As a general rule, physics PhD students are paid to attend graduate school. Through various types of financial awards, a student can expect all tuition and fees to be covered and to receive an additional stipend, typically $21,000 to $25,000 per year, for living expenses. The three main types of awards are teaching assistantships, research assistantships, and fellowships. In general, students making satisfactory progress towards their physics Ph.D. at UC Davis are supported financially throughout their time in graduate school. These guidelines govern department decisions on support.
Teaching assistantships (TAs) are available each quarter, both in the academic year and over the summer. The most common appointment involves requires up to 20 hours of work per week leading labs or discussion sections for introductory physics classes. Nearly all first-year Ph.D. students have teaching positions. The TA includes payment of in-state tuition and fees.
Research assistantships (GSRs) are paid from a faculty member's research grant. In most cases the work required for the GSR is exactly the student's thesis project. The norm in the department is that GSR appointments are nominally for just under 19 hours per week. Students should be aware that once they have completed classes they will certainly be expected to work more than 19 hours per week on their research! The research is also a learning experience, and senior students typically receive course credit for it equivalent to about 40 hours per week. GSRs are common in certain subfields of physics and very rare in others. Students may want to inquire about possible GSR support when selecting a research adviser. A GSR position includes payment of both in-state and out-of-state tuition and fees.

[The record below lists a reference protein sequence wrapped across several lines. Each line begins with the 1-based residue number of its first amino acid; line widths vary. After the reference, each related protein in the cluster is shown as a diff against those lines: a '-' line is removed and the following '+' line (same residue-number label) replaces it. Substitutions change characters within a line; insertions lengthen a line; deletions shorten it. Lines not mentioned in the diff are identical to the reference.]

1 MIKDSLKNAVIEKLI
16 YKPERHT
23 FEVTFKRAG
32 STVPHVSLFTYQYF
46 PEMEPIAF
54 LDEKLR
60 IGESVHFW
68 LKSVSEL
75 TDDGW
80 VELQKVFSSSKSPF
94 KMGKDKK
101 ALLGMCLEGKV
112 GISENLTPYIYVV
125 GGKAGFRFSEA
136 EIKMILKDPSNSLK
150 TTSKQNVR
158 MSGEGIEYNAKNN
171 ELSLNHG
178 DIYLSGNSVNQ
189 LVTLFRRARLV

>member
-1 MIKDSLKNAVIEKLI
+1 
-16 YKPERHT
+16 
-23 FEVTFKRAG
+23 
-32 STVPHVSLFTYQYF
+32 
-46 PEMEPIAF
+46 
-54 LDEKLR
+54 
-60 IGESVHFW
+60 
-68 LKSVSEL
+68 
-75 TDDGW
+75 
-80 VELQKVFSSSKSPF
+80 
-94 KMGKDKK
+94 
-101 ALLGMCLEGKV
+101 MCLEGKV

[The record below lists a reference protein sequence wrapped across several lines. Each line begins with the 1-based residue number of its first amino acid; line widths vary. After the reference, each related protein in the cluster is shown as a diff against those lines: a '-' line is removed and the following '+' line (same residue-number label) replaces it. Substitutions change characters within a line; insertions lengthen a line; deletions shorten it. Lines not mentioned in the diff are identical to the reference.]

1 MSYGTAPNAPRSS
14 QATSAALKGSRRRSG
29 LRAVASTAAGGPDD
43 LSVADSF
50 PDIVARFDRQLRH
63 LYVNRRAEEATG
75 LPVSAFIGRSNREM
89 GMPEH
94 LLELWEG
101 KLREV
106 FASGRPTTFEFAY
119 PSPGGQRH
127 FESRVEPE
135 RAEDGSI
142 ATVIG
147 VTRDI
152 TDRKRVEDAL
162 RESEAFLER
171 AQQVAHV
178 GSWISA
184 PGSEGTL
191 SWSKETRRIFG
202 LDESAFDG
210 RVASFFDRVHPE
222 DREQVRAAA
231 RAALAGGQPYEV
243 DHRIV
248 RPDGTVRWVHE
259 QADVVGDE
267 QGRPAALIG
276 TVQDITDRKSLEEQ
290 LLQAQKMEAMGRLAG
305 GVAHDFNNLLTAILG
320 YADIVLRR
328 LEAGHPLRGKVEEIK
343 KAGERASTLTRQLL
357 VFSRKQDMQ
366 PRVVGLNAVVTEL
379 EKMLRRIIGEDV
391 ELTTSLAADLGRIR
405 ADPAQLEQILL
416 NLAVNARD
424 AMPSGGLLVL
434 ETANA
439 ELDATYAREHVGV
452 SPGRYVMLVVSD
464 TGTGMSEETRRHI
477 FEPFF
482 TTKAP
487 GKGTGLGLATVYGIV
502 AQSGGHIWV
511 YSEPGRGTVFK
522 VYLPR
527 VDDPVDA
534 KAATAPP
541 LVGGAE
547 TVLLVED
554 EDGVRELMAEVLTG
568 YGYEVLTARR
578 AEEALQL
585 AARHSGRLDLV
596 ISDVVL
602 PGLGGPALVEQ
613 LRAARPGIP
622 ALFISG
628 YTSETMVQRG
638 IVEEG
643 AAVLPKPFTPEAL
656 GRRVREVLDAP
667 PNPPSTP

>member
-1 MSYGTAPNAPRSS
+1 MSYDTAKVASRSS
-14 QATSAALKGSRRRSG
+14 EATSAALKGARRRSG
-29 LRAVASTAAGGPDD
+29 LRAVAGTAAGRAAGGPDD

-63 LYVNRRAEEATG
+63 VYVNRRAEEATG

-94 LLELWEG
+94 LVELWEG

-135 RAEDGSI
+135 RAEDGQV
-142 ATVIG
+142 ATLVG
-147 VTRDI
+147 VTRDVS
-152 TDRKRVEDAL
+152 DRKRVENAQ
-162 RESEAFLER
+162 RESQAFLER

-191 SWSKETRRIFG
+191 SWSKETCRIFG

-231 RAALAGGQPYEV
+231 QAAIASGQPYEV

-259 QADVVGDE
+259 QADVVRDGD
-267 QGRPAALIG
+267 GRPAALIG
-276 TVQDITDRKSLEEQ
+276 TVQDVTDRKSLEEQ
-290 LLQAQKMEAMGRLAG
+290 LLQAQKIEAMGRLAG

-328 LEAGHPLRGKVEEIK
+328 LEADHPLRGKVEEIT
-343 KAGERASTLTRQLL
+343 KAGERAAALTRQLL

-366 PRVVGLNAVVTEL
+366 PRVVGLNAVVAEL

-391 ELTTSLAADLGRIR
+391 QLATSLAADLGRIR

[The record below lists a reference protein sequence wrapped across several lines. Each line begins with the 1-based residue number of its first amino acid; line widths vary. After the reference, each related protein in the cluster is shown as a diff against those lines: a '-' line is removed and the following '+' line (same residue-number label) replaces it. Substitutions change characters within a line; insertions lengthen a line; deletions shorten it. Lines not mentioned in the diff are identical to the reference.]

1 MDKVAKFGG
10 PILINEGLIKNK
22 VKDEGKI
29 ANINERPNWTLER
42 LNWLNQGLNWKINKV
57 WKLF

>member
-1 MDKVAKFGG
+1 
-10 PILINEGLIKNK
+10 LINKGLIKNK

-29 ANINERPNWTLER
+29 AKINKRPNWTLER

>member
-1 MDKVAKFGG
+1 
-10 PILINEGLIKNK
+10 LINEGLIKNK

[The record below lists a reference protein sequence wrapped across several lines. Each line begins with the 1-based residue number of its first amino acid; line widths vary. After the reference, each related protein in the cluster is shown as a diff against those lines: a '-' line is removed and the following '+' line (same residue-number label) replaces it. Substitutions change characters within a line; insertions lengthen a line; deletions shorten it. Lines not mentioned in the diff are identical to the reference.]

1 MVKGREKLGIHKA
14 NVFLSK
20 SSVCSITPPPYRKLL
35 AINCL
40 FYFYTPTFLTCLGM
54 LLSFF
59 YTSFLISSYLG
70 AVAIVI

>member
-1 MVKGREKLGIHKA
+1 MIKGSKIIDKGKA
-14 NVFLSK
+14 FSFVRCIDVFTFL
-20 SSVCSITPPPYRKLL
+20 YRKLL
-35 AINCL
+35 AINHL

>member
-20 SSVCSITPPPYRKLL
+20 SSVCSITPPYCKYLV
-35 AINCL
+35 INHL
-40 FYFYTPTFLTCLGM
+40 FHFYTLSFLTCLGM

Fellowships may be awarded by the department, the university, or external agencies. They provide stipends and/or tuition payments without any explicit work demanded in return, although the student is expected to be working full-time towards his or her degree. The department usually awards fellowships for non-resident tuition to first-year Ph.D. students who are not California residents and to international Ph.D. students whose tuition is not paid through other avenues. The department also provides a few fellowships for student stipends. University fellowships are awarded through Graduate Studies. The application deadline is January 15 for students also applying for admission, and December 1 for continuing students. Graduate Studies or departmental advisers can provide information on external fellowships from NSF, DOE, NASA, and other places. These are often both prestigious and lucrative.
All graduate students who are US citizens or permanent residents are required to file a "Free Application for Federal Student Aid" (FAFSA) by March 1st. The form is available online at http://www.fafsa.ed.gov. Incoming students must also file the FAFSA. Doing so is required for most fellowships and other financial aid, even fellowships that are not awarded based on financial need. Most US citizens who file the FAFSA by March 1 or shortly after receive a Campus Fee Grant for about $600.
Housing is the single largest expense for a typical graduate student. Most students live in the city of Davis within easy bicycling distance of the campus. Some rental units are also available on campus.
On-campus housing: www.housing.ucdavis.edu
Community housing: www.davishousing.com
Students with young children may receive a subsidy for part of their childcare costs. UC Davis also has a parental leave policy for graduate students when a child is born. The graduate coordinator can direct students to further information.